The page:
Oligarchy in Russia: The Jaws of a dilemma

As Ukraine looks to rebuild both practically and socially (a reconstruction program requiring hundreds of billions of Euros is being put forward and there are tentative plans to restart the country’s football season), the biggest earthquake is yet to come. In an unexpected yet devastating move, President Zelensky has stripped Ukrainian citizenship from Ihor Kolomoyskyi, one of the country’s most powerful oligarchs, which now leaves the latter at very real risk of extradition to, and criminal charges in, the USA. This may be the first shot in a new front of the Ukrainian conflict: the acceptance that, in order to rebuild, the old power structures must be torn down if reconstruction is to mean anything.

There can be few arguments that Kolomoyskyi deserves censure. He has a litany of alleged crimes in the USA concerning money laundering and tax evasion, stole billions from a Ukrainian bank he was supposed to be running for the good of his country, and blew up an oil refinery belonging to a competitor purely to capitalise on being the only game in town. There is clearly an argument that he should face justice in Ukraine, but so entrenched are his power and influence in-country that any punishment would likely have been minimised or avoided. This way, Zelensky can prove he is taking a firm line against those that have damaged Ukrainian interests by removing the only thing that protected Kolomoyskyi from American extradition – his citizenship – and have a greater assurance that the oligarch will be brought to justice. Zelensky might also want to counter even the slightest accusation of favouritism or going soft – opponents have, in the past, described him as being ‘in Kolomoyskyi’s pocket’. Understandable given Zelensky got his start as a fictional President on the oligarch’s television channel.

But whatever happens to Kolomoyskyi – and it would seem that the Americans are welcome to him and intend to have him – the problems which he epitomised remain. It is somewhat glossed over in the light of all that has happened since February, but Ukraine has been an extremely corrupt state for decades sitting second only to Russia on Transparency International’s index of European corruption in 2021. Successive governments have adopted positions of increasing authoritarianism and state-sanctioned grand corruption, with the legal system either kept compliant in the case of judges, or underpowered in the case of anti-corruption and investigative bodies, and the tacit facilitation of organised crime.

Above everything, oligarchs have been a major political and economic force in Ukraine, in much the same way as Russia after the collapse of the Soviet Union: making themselves irreplaceable in terms of finance and influence, while cornering all the major industries for their own profit.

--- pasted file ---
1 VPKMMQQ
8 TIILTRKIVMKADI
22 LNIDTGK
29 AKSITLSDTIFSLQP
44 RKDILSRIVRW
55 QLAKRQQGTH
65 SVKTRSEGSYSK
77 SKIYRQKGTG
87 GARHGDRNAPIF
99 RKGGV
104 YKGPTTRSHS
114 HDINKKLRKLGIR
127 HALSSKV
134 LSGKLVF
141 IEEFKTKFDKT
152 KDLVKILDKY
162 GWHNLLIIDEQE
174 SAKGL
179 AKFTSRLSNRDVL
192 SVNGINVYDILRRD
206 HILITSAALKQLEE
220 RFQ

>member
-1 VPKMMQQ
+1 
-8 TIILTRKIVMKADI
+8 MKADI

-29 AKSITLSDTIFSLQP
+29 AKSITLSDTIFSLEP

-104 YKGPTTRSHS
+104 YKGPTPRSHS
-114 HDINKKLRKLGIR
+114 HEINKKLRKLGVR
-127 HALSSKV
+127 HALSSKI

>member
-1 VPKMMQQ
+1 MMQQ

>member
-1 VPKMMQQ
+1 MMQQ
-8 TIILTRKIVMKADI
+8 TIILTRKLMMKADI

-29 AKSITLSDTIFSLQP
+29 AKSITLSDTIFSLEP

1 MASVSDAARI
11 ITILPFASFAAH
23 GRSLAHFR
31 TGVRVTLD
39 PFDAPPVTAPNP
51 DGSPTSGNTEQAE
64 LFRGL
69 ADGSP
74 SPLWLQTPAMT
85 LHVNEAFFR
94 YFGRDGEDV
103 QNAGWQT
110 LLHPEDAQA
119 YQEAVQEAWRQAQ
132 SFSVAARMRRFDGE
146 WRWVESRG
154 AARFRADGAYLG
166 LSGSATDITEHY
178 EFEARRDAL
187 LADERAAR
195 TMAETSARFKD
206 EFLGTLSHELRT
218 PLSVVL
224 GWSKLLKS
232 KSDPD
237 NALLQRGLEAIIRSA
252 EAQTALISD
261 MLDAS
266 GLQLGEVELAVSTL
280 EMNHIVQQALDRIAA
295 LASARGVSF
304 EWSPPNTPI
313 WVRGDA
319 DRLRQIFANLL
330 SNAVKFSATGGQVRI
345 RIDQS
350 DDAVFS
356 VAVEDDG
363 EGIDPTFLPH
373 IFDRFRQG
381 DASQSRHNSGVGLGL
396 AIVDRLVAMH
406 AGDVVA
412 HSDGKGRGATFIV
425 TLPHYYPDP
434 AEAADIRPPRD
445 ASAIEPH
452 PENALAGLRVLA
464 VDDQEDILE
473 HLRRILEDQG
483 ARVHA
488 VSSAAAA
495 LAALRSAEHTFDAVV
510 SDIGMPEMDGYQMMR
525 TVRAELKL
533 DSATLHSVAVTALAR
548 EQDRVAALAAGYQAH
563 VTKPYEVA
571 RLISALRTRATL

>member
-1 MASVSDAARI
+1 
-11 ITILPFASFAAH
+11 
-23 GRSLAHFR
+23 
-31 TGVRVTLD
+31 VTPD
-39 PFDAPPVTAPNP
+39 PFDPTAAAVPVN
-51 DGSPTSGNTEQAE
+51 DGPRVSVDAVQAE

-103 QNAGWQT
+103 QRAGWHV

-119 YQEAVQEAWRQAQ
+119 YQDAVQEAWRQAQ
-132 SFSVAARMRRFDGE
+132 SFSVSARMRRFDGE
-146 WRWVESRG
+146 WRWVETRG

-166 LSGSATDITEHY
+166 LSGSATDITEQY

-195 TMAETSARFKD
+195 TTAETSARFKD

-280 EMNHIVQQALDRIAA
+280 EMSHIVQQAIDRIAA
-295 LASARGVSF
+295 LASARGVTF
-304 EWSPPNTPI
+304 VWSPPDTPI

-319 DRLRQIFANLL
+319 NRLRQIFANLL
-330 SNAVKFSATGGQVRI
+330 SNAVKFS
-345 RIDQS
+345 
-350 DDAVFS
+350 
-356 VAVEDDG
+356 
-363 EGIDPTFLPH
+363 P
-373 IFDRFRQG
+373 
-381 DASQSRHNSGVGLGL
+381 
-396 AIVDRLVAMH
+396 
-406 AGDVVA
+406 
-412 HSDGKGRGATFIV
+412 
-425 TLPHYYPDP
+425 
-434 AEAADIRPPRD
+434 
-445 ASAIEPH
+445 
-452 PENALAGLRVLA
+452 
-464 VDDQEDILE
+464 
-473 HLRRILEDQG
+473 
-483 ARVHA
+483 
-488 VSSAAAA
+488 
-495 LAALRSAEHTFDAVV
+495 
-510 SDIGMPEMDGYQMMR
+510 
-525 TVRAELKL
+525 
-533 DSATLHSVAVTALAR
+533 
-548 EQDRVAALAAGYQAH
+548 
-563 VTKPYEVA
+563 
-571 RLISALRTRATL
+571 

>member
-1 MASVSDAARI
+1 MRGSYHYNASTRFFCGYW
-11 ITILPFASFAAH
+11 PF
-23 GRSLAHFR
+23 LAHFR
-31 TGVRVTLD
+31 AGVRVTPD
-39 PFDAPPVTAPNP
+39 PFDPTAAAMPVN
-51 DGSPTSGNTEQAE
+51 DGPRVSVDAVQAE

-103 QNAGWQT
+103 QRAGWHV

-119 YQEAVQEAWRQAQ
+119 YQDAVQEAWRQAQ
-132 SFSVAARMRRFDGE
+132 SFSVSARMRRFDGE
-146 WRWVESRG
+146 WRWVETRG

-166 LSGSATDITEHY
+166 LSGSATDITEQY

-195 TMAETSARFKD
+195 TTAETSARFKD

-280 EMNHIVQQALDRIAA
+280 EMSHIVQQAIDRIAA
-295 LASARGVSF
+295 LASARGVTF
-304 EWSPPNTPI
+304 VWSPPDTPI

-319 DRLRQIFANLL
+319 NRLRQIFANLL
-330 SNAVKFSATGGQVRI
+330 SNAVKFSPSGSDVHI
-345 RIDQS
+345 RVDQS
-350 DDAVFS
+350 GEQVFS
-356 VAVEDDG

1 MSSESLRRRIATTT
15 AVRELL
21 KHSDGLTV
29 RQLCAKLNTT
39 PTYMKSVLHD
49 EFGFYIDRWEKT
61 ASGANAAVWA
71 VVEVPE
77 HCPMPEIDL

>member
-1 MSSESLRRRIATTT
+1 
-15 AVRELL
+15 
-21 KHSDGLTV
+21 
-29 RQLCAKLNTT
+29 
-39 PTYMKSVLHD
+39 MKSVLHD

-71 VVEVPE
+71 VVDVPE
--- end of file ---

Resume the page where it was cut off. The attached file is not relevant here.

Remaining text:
The Helsinki Commission (a US governmental agency monitoring security issues in Europe) stated in 2017 that ‘oligarchs have corrupted the state [of Ukraine] … competing with one another to steal Ukraine’s wealth’. This should not come as a surprise to anyone, but which was particularly apposite coming just a few years after the incursions into the Donbas began in 2014 with oligarchs being called on to fund the fightback. This time, the oligarchs volunteered pouring millions of dollars into the war effort and promising huge sums to rebuild every last piece of Ukraine. Oligarchs are not known for their altruism and will be looking to turn this situation to their advantage by making themselves (or rather their influence and wealth) integral to the idea of Ukraine continuing to exist as a sovereign nation.

For the businesses looking to rebuild and invest in Ukraine, even if one were to discount entirely the war and its consequences as far as safety and security are concerned, not much will have changed if the Ukrainian oligarchs are still able to wield as much power and influence as they did before and being as intrinsically linked to all the key industries and developments (not least through their funding of the same). Zelensky’s campaign of ‘de-oligarchizing’ understandably went extremely quiet as the reality of war unfolded, and his defenestration of Kolomoyskyi may indicate that there is real intent behind his desire; but one shark, no matter how big, being fished from the sea does not make the waters safe. When it comes to properly tackling the root causes of corruption, Zelensky is going to need a much bigger boat.

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